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Article and photos by Russell Purcell

Photo Gallery:
Alberta’s Hwy 9 and the Drumheller Valley

Driving across the Canadian Prairies can be a monotonous task, even when behind the wheel of an exotic sports car like a Porsche 911 Turbo. The reality is that once you begin the journey eastward from Calgary you quickly lose sight of most of the topographical features that give our vast country its identity. Once you become accustomed to the set of scenic elements that dominate this gently rolling landscape, comprising a patchwork quilt of coloured earth and grassy crops supported by a cast of puffy, cartoon-like clouds, the novelty is gone and boredom steps in, making for long spells of sameness interrupted by the occasional highway crew, accident scene, or remnants of road-kill.

As you streak through Alberta you may spot the occasional oil-pump rocking up-and-down like a dunking bird toy, herd of buffalo, or car-sized, round hay bales that often perform the secondary function of advertising through the use of wrap technology. Saskatchewan and Manitoba deliver Canada’s iconic grain elevators to the visual menu, which stand stoically above tiny hamlets that appear to be lost in time.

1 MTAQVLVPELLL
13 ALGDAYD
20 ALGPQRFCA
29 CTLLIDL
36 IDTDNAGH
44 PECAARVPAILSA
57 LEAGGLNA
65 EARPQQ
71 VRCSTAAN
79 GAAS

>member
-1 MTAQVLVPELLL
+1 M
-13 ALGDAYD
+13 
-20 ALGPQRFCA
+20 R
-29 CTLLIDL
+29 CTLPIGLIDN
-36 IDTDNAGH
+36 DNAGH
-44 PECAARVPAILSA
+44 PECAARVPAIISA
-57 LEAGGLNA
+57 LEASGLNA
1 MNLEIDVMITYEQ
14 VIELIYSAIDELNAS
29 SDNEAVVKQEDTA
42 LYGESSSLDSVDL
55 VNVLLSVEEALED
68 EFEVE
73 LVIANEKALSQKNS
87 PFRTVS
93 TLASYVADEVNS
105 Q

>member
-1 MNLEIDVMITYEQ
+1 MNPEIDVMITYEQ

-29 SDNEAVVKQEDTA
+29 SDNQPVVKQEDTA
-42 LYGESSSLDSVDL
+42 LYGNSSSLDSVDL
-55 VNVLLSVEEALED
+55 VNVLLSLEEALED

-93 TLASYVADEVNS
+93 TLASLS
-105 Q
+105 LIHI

The straight and narrow
Welcome to Drumheller
Top: the straight and narrow of crossing the prairies; bottom: Welcome to Drumheller! Click image to enlarge

This bland feeling is amplified if you stick to the Trans Canada Highway as it cuts a relatively straight route from urban centre to urban centre as it travels the path of least resistance over the terrain. I suggest you bust out a road atlas and do a little research before planning a trip through this region. I did just that before departing on my journey, as I knew there had to be some interesting sections of road to explore in an area as immense as this. My research lead me to Highway 9, a rural highway which begins at the Trans-Canada Highway, about midway (32 km) between Calgary and Strathmore near the town of Langdon. The first stretch heads north for about 50 kilometres before you cross the Rosebud River and begin to head east towards one of the most unusual places in Canada, the town of Drumheller.

I have always had an interest in dinosaurs and fossils, and had aspirations to be an archaeologist until I realized that dust, shovels, and pesky blood-sucking insects would become part of my daily routine if I chose that career path. However, my interest in these legendary monsters still burns strong, so the appeal of visiting Drumheller made this detour a highlight of my trip. Drumheller is located in the heart of the Canadian Badlands in Southern Alberta (138 kilometres from Calgary) and is the self-proclaimed “Dinosaur Capital of the World.”

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